Communist Party leaders in China have agreed on a package of rural reforms.
Xinhua news agency said on Sunday the Communist Party of China Central Committee had approved "major issues" on reform.
No details were given but it is thought farmers will now have more power to transfer or rent their land.
Party leaders have said they want to lift the income of China's rural population of 740 million to boost growth and ease social unrest.
Since the break-up of massive communal farms three decades ago, individual families have been permitted to farm their land under 30-year government contracts.
However, the BBC reports that farms are small, averaging about 1.66 acres (0.67 hectare) in size, according to government figures, making it hard to run the farms profitably.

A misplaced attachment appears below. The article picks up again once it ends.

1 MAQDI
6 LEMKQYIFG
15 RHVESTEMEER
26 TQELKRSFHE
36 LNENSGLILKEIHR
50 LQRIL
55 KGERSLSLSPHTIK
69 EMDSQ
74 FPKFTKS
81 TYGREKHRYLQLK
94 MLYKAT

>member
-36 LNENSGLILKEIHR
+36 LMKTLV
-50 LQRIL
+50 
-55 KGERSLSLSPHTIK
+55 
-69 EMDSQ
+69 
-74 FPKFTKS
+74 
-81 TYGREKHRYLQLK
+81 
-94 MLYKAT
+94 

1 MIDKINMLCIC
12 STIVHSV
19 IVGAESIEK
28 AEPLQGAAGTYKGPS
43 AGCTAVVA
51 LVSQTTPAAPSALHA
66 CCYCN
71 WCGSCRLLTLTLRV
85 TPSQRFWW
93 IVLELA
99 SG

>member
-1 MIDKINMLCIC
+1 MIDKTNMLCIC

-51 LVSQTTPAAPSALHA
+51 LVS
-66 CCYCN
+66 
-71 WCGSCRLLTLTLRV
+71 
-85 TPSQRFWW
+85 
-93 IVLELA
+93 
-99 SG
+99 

To maximise production, many farmers swap chunks of land to be held in common by the village.
People leaving the village to work in richer coastal areas often lease farming rights to others in informal arrangements.
State media in recent days have been extolling the "success" of new farming arrangements in places such as Xiaogang village in Anhui province.
President Hu Jintao recently visited the village, where farmers are leasing their land to other farms or companies to run, for example, a pork farm and a vineyard.